Woman dead at homeless yard encampment; authorities to help find shelter
Feb 8, 2021, 12:44 PM | Updated: 2:33 pm
SALT LAKE CITY — One woman is dead and a man in the hospital in what may be a case of carbon monoxide poisoning involving a front yard homeless encampment in Salt Lake City.
Darin Mann says he was told the cause of death for the woman, who has not been identified, was probably carbon monoxide poisoning. He said she and her boyfriend, who wound up in the hospital, were using coal to heat their tent.
Homeless encampment under fire after death
Mann opened his front yard to the homeless after becoming frustrated with the available resources to address homelessness in the area. But police say that effort to help may in fact be hurting instead.
“Even if they’re well-meaning, people that disrupt our officers’ ability to check on these folks — at times, people pass away,” Lt. Steve Wooldridge said.
Mann appeared shaken by the events, but defended the homeless encampment, saying the city just moves people around without providing real assistance.
“Because they say, ‘Oh, people are blocking services with camps and whatnot,’ but all they do is just push them to another spot,” Mann said. “They don’t really provide services.”
Last week, health officials gave Mann a deadline of Feb. 19, 2021 to remove the homeless encampment in his yard.
City working to find shelter for residents of camp
Salt Lake City officials pushed back against that claim, pointing to a shift from merely providing shelter to a more treatment-based approach to those experiencing homelessness in recent years, including the opening of several resource centers.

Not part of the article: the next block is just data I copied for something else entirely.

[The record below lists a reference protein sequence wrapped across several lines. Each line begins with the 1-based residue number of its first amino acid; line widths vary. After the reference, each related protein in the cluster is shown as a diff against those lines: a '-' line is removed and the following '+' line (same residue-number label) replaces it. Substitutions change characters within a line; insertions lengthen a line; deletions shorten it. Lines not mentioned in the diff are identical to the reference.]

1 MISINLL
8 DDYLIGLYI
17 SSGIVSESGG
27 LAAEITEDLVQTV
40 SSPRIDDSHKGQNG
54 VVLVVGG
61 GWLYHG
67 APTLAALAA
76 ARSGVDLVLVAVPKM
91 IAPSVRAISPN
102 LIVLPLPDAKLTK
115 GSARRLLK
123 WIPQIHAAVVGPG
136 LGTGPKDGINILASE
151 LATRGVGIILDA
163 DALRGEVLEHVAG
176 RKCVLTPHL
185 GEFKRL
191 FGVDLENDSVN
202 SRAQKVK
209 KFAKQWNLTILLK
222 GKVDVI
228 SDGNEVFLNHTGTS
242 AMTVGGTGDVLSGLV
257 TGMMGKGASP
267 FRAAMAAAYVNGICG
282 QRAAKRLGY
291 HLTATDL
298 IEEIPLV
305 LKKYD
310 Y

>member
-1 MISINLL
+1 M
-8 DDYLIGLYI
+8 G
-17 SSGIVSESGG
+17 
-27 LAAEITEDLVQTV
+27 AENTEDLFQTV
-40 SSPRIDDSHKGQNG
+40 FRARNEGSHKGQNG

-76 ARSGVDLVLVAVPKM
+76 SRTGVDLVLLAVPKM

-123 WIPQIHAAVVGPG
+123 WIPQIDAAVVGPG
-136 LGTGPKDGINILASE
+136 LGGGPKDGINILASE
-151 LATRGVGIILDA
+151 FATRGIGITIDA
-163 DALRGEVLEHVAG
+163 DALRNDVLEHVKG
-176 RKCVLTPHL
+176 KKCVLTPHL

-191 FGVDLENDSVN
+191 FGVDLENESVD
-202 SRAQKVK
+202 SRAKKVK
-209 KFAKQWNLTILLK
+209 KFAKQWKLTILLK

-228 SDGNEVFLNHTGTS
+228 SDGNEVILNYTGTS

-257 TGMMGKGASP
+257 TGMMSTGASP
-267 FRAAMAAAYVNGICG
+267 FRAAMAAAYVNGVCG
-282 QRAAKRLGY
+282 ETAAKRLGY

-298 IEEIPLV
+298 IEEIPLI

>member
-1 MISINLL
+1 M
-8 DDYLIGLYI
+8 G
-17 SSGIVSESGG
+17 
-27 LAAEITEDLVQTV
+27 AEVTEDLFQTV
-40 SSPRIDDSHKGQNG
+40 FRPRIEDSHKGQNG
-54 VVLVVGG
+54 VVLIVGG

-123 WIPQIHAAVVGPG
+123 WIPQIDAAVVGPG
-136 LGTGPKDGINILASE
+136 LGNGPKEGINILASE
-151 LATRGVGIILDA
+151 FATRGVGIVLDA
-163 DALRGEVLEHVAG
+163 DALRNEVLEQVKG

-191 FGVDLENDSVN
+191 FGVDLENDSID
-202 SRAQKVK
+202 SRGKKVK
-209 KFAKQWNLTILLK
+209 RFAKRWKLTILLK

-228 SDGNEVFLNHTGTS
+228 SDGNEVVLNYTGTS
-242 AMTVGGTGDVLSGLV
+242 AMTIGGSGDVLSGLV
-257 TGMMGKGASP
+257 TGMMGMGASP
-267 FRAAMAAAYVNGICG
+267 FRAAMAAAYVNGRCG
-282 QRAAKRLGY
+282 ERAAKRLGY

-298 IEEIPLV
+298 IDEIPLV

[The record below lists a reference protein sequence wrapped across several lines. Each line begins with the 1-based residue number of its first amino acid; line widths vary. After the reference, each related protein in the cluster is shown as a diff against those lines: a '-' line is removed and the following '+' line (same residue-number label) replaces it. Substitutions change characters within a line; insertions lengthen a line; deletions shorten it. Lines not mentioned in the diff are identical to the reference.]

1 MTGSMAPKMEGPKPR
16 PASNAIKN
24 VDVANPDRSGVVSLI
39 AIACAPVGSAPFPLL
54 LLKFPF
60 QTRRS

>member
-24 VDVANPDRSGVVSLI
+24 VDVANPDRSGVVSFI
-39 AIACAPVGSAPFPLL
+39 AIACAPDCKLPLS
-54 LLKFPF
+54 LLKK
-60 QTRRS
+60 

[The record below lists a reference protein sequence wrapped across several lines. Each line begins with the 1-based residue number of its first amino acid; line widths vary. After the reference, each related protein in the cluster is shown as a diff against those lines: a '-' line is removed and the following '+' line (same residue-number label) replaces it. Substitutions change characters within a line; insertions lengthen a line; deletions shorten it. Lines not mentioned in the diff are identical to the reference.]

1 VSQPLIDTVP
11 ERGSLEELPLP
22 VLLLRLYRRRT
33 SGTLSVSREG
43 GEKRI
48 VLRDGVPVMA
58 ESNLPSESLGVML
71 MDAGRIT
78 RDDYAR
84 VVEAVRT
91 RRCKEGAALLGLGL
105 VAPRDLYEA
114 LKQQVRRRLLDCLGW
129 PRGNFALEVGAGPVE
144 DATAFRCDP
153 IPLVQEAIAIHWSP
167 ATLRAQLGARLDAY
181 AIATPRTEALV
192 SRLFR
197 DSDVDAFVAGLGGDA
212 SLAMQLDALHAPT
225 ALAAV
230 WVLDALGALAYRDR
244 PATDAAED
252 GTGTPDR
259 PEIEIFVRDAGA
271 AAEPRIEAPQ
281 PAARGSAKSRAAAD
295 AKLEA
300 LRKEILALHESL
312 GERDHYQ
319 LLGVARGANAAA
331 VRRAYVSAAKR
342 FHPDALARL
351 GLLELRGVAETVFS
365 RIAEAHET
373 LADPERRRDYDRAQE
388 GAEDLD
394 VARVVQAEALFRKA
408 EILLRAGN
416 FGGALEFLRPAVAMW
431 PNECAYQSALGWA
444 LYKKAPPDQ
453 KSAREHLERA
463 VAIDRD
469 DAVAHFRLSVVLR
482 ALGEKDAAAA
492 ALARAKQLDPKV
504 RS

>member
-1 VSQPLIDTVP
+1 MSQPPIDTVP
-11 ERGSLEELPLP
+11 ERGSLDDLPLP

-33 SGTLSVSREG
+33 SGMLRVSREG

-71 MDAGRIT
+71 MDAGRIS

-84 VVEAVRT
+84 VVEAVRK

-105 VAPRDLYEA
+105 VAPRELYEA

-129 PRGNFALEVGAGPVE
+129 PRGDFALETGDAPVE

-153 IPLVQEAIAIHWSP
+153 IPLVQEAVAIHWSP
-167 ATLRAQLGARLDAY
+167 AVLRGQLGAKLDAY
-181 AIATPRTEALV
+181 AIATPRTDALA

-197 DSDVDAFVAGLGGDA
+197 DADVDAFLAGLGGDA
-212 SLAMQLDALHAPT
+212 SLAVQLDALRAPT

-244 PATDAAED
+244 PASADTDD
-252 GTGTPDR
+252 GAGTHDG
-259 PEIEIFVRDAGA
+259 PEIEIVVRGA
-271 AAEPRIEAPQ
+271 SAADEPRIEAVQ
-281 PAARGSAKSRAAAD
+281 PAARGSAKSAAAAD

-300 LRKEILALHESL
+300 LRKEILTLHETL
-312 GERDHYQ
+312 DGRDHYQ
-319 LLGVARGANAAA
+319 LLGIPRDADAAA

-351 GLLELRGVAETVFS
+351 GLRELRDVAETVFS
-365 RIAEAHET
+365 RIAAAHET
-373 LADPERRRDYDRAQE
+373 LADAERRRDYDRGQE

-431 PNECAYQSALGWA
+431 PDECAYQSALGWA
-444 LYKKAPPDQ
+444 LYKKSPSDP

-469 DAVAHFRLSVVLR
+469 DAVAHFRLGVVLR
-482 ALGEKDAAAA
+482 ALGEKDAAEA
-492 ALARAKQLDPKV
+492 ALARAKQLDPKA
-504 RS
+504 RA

In a statement, Mayor Erin Mendenhall called the death of the woman a tragedy.
This is a tragedy. My heart goes out to the friends, family, and community who cared for the deceased in this senseless death. While the police investigate this sad situation, the City is working with the homeowner to transport individuals remaining at his residence to available shelter. My hope is that anyone sleeping in a tent or on our streets will instead choose a safer path and connect with our homeless services system. Utilizing them can help prevent further tragedies like this one.
A separate statement from the city follows:
It is inaccurate to say that Salt Lake City is not working to help provide resources to assist unsheltered people in the community. Annually the city provides more than $15 million in funding to support the professional agencies that provide direct services to the unsheltered — From running the homeless resource centers, to providing outreach and access to drug and mental health treatment — so that individuals can move indoors and get on a path to greater stability. On the night of February 6, shelter bed counts showed that beds were available in every shelter systemwide.
The City did encourage Mr. Mann to connect with service providers to help people transition into available resources as quickly as possible and is now working with him to transport individuals remaining at his residence to available shelter.
By late Sunday, Mann launched a GoFundMe* to raise money for a “tiny house” project for people experiencing homelessness as an alternative to the city’s resource centers.
*KSL NewsRadio does not assure that the money deposited to a GoFundMe account directly benefits the persons named as beneficiaries. If you are considering a deposit to such an account, you should consult your own advisers and otherwise proceed at your own risk.
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